AMA Gold Medal
Former AMA President Dr Steve Hambleton was last night awarded the AMA Gold Medal, the Association's highest honour, in recognition of his outstanding and tireless service to the medical profession and the community.
Presenting the Medal at the AMA National Conference Gala Dinner, AMA President Associate Professor Brian Owler said Dr Hambleton, had been a very prominent and active member of the health community and a dedicated member of the Australian Medical Association for more than 25 years.
“For more than a quarter of a century Dr Hambleton has been an extraordinarily active and committed member of the AMA, advancing the interests of members and patients at almost every level of the organisation,” A/Prof Owler said.
Dr Hambleton was President of AMA Queensland in 2005-06 and has served on the AMA Council of General Practice at a State and Federal level for more than 15 years. He was the AMA representative on the National Immunisation Committee from 2006 to 2010, has been a member of the Pharmaceutical Benefits Advisory Committee, served on the Clinical Care Standards Advisory Committee of the Australian Commission on Safety and Quality in Health Care and was acting CEO of AMA Queensland in late 2007.
He was elected AMA Federal President in 2011 following two years as Federal Vice President, and was national leader until last year.
A/Prof Owler said his immediate predecessor had achieved much in his term as Federal AMA President, including leading the successful “Scrap the Cap” campaign on tax deductions for education expenses; helping reinvigorate the National Immunisation Program; pushing the need for long-term medical workforce planning; and advocating on behalf of salaried doctors in the Queensland salaried medical officers dispute.
“During his Presidency, and as a result of his personal advocacy, the AMA undertook a major reform of its governance structure, changing its constitution to establish a Board to oversee its operations, leaving Federal Council to develop policy, undertake advocacy and pursue change,” A/Prof Owler said.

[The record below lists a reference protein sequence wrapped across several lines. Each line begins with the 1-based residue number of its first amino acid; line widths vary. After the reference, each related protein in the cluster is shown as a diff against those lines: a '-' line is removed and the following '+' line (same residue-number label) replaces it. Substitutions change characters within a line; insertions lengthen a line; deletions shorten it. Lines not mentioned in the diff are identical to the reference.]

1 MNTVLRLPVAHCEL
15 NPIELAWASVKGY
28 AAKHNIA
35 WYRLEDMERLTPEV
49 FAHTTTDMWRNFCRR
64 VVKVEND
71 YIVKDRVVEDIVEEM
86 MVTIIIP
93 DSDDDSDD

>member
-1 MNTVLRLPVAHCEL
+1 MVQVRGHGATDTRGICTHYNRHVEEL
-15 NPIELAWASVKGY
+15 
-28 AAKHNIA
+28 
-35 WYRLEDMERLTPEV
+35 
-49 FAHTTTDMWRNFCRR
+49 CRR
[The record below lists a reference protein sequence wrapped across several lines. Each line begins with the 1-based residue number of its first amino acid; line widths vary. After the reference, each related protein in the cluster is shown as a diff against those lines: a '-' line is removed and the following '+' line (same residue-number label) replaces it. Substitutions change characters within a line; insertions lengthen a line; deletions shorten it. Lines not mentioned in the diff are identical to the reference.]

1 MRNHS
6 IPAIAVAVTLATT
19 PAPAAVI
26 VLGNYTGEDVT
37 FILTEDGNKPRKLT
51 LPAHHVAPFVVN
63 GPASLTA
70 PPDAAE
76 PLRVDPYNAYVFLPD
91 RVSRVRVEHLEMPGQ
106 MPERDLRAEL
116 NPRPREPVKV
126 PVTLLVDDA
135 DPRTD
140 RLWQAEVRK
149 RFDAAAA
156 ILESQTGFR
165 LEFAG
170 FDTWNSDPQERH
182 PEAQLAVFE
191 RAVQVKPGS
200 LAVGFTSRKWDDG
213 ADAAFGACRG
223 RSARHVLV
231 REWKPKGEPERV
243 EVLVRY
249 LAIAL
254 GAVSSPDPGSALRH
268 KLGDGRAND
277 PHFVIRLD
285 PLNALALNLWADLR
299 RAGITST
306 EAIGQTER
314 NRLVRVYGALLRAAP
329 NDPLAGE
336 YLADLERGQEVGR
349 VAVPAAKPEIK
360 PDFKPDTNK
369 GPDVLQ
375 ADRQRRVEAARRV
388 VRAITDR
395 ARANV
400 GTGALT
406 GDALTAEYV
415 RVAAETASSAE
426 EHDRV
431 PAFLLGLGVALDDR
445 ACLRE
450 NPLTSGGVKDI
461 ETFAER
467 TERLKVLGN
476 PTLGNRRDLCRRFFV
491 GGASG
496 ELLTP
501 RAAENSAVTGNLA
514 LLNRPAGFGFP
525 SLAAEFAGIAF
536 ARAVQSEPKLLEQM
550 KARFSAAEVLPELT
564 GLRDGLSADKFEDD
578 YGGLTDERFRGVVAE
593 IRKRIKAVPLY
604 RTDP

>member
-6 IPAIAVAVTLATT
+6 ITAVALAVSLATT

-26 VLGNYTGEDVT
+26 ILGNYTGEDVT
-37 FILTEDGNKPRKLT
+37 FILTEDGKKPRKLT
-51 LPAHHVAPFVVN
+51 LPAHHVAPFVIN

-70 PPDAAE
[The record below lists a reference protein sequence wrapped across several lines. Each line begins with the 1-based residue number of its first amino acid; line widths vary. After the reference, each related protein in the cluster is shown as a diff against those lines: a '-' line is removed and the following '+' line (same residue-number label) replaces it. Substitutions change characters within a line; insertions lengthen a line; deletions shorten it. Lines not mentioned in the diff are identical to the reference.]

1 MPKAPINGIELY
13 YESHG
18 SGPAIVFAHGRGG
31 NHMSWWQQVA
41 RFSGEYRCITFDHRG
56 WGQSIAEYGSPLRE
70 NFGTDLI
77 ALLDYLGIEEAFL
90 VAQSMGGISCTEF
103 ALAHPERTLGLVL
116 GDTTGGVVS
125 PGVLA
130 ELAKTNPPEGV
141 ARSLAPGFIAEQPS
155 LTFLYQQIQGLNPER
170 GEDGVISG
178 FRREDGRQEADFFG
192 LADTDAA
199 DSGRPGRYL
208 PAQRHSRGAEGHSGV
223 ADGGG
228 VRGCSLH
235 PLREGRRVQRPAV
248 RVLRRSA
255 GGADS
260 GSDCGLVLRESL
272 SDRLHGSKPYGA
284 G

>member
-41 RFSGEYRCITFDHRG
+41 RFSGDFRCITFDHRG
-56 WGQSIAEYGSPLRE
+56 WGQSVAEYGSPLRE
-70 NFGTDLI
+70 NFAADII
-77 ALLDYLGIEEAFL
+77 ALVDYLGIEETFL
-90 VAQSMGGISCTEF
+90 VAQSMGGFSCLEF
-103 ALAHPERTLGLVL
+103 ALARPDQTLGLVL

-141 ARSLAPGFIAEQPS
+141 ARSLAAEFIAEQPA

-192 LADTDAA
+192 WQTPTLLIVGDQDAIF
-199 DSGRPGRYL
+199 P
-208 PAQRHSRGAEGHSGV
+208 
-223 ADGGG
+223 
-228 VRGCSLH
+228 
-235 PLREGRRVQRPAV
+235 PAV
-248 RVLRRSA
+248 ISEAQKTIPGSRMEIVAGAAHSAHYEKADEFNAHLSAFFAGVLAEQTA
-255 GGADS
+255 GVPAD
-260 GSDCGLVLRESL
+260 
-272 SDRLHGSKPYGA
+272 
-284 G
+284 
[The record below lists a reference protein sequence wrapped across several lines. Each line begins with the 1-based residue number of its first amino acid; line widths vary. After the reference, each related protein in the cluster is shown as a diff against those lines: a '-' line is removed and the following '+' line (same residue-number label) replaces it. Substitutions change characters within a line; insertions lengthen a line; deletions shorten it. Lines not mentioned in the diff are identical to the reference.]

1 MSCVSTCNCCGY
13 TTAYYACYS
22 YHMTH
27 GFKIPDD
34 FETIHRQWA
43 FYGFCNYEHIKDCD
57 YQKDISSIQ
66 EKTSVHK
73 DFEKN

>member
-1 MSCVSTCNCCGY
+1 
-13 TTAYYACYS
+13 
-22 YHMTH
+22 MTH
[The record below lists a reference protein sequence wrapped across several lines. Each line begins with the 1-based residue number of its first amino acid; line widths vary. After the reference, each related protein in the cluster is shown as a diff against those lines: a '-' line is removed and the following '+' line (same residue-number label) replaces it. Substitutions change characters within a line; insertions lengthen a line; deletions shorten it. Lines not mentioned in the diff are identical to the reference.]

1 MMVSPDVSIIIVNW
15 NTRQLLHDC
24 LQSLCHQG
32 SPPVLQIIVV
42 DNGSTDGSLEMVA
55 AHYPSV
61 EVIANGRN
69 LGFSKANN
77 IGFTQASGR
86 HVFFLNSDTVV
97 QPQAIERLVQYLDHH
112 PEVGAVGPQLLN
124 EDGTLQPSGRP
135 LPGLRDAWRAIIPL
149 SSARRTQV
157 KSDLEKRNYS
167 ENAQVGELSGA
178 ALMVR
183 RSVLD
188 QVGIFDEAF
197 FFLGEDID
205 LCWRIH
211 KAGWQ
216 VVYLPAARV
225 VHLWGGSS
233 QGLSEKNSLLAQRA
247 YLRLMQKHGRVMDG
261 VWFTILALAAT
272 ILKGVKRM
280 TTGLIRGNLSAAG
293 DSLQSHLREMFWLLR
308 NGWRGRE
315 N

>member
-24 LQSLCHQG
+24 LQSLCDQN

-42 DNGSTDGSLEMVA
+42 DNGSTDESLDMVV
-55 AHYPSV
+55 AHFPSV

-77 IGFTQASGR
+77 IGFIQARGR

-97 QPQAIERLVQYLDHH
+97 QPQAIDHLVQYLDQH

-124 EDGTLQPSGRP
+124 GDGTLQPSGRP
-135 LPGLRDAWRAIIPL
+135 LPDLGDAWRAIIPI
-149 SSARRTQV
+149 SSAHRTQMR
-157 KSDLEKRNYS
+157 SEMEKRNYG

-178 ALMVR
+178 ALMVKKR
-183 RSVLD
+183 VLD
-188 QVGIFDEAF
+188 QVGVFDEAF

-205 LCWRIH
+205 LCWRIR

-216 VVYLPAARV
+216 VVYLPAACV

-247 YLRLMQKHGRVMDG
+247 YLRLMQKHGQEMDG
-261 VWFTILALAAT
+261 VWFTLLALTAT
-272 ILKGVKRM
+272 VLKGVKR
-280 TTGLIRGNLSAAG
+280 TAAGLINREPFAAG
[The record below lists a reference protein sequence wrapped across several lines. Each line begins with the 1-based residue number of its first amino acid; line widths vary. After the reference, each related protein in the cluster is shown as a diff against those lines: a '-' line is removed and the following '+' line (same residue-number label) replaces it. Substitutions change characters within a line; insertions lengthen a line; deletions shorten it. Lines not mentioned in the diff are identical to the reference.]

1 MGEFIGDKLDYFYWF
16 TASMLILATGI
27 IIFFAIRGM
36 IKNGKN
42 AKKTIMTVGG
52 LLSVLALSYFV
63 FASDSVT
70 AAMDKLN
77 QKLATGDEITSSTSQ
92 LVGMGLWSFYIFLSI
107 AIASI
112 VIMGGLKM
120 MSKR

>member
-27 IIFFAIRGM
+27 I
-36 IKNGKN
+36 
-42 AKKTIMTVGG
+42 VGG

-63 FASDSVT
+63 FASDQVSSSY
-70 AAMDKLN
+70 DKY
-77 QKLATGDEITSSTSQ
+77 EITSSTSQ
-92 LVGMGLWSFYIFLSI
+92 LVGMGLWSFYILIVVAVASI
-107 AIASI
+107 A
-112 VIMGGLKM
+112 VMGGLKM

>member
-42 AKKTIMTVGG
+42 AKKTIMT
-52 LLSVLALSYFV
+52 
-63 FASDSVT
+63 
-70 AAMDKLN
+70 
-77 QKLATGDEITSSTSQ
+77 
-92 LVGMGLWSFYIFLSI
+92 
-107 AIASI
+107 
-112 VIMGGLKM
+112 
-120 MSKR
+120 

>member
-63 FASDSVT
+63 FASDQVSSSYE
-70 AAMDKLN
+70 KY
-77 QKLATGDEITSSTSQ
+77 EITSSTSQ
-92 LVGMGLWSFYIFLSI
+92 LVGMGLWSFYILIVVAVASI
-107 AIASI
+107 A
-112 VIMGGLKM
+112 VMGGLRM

In 2011, Dr Hambleton – who was a member of the Government Red Tape Taskforce - led the AMA in conducting a survey of GPs from across Australia regarding how Government red tape affected their practices and detracted from time spent with patients.
In the same year, Dr Hambleton also managed the AMA's response to the Professional Services Review, advocating for a system based on peer review scheme. This included encouraging better legal support for practitioners called to undertake reviews of colleagues, insisting that doctors under review were afforded natural justice, and ensuring that every doctor practicing medicine and billing Medicare did so in the knowledge that a fair and just system was in place to handle complaints of inappropriate practice.
A/Prof Owler said the high regard in which Dr Hambleton is held was attested to when the incoming Abbott Government asked him to serve – while still AMA President - as part of a three–member panel to review the faltering Personally Controlled Electronic Health Record (PCEHR) system.
“Dr Hambleton was adept at balancing the demands of his role in the review with his position as head of an organisation with a major stake in achieving a much-improved e-health records system,” A/Prof Owler said.
Dr Hambleton has always been a passionate advocate for Indigenous health. He joined the AMA Taskforce on Indigenous Health in 2005 and was Chair from 2009 to 2014.
Dr Hambleton has also served on many other AMA committees, as both a member and Chair, including the Council of General Practice; the Council of Doctors in Training, the Therapeutics Committee; the Audit Committee; and the Economics and Workforce Committee.
A/Prof Owler said that since leaving the AMA Presidency in 2014 Dr Hambleton has continued to be an influential figure, regularly sought out by the Government of the day to provide advice and leadership in key areas, including e-health and rural health.
In July last year, Dr Hambleton was appointed the Chair of the National E-Health Transition Authority (NEHTA) in recognition of his clinical expertise and leadership he brought to the role, and last December Assistant Health Minister Fiona Nash appointed him to a panel to advise the Federal Government on incentives for doctors to work in rural and remote areas as part of the Government's program of reforms to the rural health workforce.
Most recently, he was appointed by the Federal Government just before the Budget to lead a Primary Health Care Advisory Group to investigate options to provide better care for people with complex and chronic illness; innovative care and funding models; better recognition and treatment of mental health conditions; and greater connection between primary health care and hospital care.
A/Prof Owler said Dr Hambleton had consistently provided exceptional leadership and dedication to the Association over many years, most notably during a difficult period in 2013 when he effectively acted as Executive President in the absence of a Secretary General to manage the organisation.
“Dr Hambleton is a most deserving recipient of the AMA Gold Medal,” A/Prof Owler said.
30 May 2015
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